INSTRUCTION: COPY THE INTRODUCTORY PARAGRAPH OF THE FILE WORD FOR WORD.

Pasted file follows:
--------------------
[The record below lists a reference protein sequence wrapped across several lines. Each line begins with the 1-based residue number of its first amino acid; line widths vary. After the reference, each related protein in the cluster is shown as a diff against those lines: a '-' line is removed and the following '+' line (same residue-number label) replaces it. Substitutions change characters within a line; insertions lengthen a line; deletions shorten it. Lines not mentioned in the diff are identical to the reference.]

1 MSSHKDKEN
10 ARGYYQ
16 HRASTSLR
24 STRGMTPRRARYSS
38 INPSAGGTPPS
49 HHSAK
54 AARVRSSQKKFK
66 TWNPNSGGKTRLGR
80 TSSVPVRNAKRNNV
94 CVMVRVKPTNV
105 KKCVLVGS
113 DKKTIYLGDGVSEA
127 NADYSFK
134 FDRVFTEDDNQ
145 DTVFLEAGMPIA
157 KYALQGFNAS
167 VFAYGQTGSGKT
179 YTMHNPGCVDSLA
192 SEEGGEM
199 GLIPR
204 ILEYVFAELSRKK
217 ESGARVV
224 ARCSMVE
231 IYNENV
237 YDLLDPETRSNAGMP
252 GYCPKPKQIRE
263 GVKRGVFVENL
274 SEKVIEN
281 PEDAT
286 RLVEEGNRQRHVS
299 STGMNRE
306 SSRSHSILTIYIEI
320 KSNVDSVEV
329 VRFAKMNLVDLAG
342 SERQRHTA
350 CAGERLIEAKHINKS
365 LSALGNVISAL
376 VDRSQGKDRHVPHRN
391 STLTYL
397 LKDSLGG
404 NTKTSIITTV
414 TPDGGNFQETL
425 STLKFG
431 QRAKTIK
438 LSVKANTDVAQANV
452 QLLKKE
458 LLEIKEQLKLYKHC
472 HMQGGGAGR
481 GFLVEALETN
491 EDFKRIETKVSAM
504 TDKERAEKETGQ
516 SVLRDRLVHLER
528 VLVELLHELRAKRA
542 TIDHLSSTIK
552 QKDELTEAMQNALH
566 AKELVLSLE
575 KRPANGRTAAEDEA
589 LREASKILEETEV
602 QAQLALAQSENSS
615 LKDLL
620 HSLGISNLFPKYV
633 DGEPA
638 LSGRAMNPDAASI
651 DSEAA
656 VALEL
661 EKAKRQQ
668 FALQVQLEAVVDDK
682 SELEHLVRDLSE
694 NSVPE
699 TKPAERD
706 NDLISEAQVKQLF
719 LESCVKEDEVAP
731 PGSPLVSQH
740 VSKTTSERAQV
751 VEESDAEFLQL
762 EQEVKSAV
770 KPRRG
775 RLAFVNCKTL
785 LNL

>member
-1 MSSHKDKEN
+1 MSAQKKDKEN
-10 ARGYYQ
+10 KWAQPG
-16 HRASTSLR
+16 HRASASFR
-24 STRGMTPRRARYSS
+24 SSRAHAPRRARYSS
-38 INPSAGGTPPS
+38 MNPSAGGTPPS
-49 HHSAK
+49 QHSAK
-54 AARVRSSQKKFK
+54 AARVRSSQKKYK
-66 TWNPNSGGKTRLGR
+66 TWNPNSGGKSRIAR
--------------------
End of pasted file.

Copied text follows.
[The record below lists a reference protein sequence wrapped across several lines. Each line begins with the 1-based residue number of its first amino acid; line widths vary. After the reference, each related protein in the cluster is shown as a diff against those lines: a '-' line is removed and the following '+' line (same residue-number label) replaces it. Substitutions change characters within a line; insertions lengthen a line; deletions shorten it. Lines not mentioned in the diff are identical to the reference.]